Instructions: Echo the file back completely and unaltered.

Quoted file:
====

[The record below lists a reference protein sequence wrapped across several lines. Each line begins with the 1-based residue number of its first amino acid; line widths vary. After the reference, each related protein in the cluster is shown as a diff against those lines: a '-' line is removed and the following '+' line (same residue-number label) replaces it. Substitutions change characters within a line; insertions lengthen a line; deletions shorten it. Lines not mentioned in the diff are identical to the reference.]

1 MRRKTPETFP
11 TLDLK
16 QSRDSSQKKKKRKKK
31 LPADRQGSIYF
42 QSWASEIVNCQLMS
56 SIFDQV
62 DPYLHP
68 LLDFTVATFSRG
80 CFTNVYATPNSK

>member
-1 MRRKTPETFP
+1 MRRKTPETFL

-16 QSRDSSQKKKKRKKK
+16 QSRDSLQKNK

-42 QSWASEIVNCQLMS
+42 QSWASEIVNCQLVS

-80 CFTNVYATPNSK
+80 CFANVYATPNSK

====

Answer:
[The record below lists a reference protein sequence wrapped across several lines. Each line begins with the 1-based residue number of its first amino acid; line widths vary. After the reference, each related protein in the cluster is shown as a diff against those lines: a '-' line is removed and the following '+' line (same residue-number label) replaces it. Substitutions change characters within a line; insertions lengthen a line; deletions shorten it. Lines not mentioned in the diff are identical to the reference.]

1 MRRKTPETFP
11 TLDLK
16 QSRDSSQKKKKRKKK
31 LPADRQGSIYF
42 QSWASEIVNCQLMS
56 SIFDQV
62 DPYLHP
68 LLDFTVATFSRG
80 CFTNVYATPNSK

>member
-1 MRRKTPETFP
+1 MRRKTPETFL

-16 QSRDSSQKKKKRKKK
+16 QSRDSLQKNK

-42 QSWASEIVNCQLMS
+42 QSWASEIVNCQLVS

-80 CFTNVYATPNSK
+80 CFANVYATPNSK